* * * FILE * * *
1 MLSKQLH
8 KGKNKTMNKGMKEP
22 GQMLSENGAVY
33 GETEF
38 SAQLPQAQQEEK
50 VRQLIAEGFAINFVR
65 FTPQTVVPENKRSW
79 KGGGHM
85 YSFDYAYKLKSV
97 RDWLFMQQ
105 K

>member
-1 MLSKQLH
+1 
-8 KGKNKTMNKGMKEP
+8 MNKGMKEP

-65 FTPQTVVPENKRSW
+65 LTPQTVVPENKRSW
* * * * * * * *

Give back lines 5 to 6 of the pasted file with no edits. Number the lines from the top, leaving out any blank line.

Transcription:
38 SAQLPQAQQEEK
50 VRQLIAEGFAINFVR